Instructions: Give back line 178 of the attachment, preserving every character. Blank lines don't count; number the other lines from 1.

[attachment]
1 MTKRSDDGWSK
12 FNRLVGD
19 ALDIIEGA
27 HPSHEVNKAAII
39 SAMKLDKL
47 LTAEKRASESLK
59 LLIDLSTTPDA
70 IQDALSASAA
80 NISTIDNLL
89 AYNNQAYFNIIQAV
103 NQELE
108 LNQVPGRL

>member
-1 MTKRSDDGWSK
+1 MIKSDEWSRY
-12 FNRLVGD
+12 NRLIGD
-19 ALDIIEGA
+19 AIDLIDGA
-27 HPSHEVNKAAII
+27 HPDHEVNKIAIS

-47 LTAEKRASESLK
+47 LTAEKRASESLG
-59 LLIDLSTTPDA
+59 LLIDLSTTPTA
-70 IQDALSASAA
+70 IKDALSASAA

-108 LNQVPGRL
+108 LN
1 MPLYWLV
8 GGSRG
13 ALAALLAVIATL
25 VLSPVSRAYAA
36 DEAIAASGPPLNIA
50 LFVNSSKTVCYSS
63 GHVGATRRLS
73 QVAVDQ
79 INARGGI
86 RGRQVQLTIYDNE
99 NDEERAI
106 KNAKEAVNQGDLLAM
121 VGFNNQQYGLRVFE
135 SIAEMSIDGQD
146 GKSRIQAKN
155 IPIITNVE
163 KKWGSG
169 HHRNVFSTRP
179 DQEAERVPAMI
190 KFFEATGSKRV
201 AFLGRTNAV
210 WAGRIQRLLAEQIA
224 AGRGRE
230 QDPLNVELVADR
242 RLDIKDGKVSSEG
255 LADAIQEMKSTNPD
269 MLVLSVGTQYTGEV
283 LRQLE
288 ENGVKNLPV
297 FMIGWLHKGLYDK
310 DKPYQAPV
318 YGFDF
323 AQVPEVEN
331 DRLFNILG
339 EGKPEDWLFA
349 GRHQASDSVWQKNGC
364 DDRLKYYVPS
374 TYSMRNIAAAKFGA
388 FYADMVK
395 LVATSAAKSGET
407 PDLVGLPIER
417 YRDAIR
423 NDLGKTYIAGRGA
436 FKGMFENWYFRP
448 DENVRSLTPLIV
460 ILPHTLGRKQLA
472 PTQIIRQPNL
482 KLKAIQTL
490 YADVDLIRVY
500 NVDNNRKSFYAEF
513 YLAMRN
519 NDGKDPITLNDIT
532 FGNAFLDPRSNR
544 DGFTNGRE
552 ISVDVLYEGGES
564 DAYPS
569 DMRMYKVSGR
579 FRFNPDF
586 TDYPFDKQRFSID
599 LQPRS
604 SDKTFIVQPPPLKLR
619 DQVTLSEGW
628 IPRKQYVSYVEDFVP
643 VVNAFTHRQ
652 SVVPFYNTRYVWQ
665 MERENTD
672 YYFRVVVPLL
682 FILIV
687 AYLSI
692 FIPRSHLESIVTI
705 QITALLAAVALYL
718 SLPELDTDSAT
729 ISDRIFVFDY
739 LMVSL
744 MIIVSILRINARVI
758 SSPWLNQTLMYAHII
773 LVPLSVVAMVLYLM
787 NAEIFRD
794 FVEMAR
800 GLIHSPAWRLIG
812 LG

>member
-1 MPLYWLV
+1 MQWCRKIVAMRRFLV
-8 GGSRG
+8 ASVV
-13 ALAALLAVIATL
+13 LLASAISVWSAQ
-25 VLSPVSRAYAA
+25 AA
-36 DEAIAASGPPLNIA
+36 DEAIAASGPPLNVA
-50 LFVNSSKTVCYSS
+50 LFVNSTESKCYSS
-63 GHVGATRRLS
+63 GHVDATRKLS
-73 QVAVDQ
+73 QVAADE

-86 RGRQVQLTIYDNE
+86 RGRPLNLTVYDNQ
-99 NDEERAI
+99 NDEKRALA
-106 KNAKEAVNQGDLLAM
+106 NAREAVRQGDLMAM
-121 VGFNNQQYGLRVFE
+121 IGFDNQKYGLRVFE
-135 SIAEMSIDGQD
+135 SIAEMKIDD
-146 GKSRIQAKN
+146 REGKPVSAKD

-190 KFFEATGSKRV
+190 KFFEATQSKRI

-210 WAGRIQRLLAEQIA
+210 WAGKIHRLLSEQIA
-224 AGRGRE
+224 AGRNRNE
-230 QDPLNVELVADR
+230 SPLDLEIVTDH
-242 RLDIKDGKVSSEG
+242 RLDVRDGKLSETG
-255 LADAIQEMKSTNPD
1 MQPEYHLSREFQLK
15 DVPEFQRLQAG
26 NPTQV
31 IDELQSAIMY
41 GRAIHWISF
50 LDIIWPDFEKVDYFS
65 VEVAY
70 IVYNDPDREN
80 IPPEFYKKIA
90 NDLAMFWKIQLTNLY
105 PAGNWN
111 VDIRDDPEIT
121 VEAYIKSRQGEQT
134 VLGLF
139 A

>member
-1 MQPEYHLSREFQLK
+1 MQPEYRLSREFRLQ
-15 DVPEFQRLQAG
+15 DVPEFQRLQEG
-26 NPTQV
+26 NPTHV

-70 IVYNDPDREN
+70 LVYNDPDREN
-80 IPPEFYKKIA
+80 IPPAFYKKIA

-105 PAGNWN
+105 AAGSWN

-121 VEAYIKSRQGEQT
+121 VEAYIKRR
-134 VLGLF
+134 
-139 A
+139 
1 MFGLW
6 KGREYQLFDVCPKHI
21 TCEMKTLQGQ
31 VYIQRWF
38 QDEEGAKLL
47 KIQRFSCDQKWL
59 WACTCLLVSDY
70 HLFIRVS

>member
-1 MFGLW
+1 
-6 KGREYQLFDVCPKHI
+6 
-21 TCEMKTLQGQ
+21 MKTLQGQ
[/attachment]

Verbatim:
+105 AAGSWN